Major League Baseball is having yet another “Say It Ain’t So” moment. And Jimmy O’Brien is at the center of this latest big mess.
No, O’Brien is not a member of the Boston Red Sox or Houston Astros, the two clubs that have come under fire for using technology to steal the signs opposing teams employ to figure out what pitches are best to throw in given situations. Top team executives have already been fired as a result of this scandal, and some of the league’s top talents -- the Astros second baseman Jose Altuve, to name just one -- have come under suspicion for cheating.
The accusations range from credible to bizarre, from the low-tech use of banging on garbage cans, to the high-tech use of an intricate buzzer system hidden underneath a player’s jersey.
This scandal just broke and is widening every day, and already stands right up there with past baseball scandals, such as the use of steroids or cocaine in team clubhouses, and perhaps even the infamous 1919 World Series when eight players on the Chicago White Sox allegedly accepted money from a gambler to lose the championship on purpose.
One of the many ironies of this latest cheating scandal is that it was only possible because of technology -- the very same technology which has subsequently been used to expose the cheaters.
That’s where Jimmy O’Brien comes in. Better known as Jomboy, O’Brien is an internet star who rose to fame analyzing baseball and other sports clips in the minutest detail. Then he discovered how to enhance the volume of various field microphones, which led to sports analysis that was comic and serious at the same time.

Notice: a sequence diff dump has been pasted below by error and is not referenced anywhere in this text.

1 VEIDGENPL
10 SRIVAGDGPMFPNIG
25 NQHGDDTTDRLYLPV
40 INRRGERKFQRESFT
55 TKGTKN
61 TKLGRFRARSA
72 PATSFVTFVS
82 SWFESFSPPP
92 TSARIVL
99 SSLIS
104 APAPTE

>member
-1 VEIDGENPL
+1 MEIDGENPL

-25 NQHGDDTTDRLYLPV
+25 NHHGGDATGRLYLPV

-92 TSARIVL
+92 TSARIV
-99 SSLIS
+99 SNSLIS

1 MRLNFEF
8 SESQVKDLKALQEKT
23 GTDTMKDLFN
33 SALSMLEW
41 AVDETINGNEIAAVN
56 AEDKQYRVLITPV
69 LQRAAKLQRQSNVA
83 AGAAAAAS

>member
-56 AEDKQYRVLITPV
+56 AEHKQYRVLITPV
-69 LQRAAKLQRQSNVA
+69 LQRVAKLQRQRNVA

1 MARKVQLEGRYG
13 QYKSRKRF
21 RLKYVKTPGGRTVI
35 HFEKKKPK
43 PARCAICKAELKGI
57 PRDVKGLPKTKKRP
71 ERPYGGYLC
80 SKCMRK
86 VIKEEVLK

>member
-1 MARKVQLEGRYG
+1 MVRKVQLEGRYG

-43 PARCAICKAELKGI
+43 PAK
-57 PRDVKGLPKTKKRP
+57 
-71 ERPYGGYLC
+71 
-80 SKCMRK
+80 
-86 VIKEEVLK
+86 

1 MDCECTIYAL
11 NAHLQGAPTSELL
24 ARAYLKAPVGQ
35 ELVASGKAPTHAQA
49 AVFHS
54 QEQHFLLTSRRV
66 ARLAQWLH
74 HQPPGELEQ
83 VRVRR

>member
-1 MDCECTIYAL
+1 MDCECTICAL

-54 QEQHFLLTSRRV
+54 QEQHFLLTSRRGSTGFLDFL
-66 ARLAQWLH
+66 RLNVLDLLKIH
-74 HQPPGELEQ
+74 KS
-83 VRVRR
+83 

Then came New York Yankees manager Aaron Boone’s epic “savages” meltdown. It was back in July, in the early innings of a hum-drum Yankees-Tampa Bay Rays game, when rookie umpire Brennan Miller had enough of the barking coming from the Yankees dugout. Miller ejected Boone, but not before the skipper raced onto the field and multiple times declared that his Yankee hitters were “f***ing savages in the box.”
Thus was born a whole new line of Yankee t-shirts. But it was only because Jimmy “Jomboy” O’Brien figured out how to enhance the sound of the field microphones, and send out the result to his thousands of followers on social media.
Jomboy had already become such an influencer that Major League Baseball had to start figuring out ways to minimize the kind of unpredictable audio he could pick up on.
And then came last week’s cheating scandal.
“When allegations that the Houston Astros had stolen signs electronically during their 2017 World Series championship season surfaced in November, Jimmy O'Brien was sitting in his new apartment in Harlem, waiting for some Verizon workers to finish setting up his cable internet,” ESPN.com reported this week.
O’Brien had read the rumors that “a banging sound could be heard from the Astros' dugout whenever a changeup signal was given by an opposing team's catcher,” so he “began scouring the MLB.TV archives…(and) within two hours, O'Brien had pulled the video demonstrating the banging.”
Suddenly, a onetime internet novelty act seemed more like an investigative journalist and media mogul. Jomboy spent much of last week making guest appearances on sports TV and radio talk shows, at the same time as he was announcing that his company, Jomboy Media, had opened up brand new offices in New York City.
O’Brien grew up a Yankees fan, “despite moving frequently as a child because of his father’s job,” according to a New York Post profile. “He graduated from Central Connecticut State with a degree in history before landing a job as a videographer and video editor.” In March of 2018 he quit working as a videographer to focus on Jomboy Media.
Which, in retrospect, seems to have been a downright “savage” decision.